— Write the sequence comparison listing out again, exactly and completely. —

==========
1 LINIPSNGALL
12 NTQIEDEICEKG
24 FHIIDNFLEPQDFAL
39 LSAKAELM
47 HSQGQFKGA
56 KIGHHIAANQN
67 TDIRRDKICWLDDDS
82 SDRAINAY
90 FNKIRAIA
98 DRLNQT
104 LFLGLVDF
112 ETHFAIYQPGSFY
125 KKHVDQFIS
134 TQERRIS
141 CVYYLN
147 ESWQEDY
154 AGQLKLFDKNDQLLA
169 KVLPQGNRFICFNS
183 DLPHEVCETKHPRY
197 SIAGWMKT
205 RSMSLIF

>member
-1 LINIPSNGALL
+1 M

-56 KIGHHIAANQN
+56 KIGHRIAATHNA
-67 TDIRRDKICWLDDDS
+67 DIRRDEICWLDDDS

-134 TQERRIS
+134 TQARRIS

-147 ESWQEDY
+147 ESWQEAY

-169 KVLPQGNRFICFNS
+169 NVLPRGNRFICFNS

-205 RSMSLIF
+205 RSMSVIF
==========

1 LINIPSNGALL
12 NTQIEDEICEKG
24 FHIIDNFLEPQDFAL
39 LSAKAELM
47 HSQGQFKGA
56 KIGHHIAANQN
67 TDIRRDKICWLDDDS
82 SDRAINAY
90 FNKIRAIA
98 DRLNQT
104 LFLGLVDF
112 ETHFAIYQPGSFY
125 KKHVDQFIS
134 TQERRIS
141 CVYYLN
147 ESWQEDY
154 AGQLKLFDKNDQLLA
169 KVLPQGNRFICFNS
183 DLPHEVCETKHPRY
197 SIAGWMKT
205 RSMSLIF

>member
-1 LINIPSNGALL
+1 M

-56 KIGHHIAANQN
+56 KIGHRIAATHNA
-67 TDIRRDKICWLDDDS
+67 DIRRDEICWLDDDS

-134 TQERRIS
+134 TQARRIS

-147 ESWQEDY
+147 ESWQEAY

-169 KVLPQGNRFICFNS
+169 NVLPRGNRFICFNS

-205 RSMSLIF
+205 RSMSVIF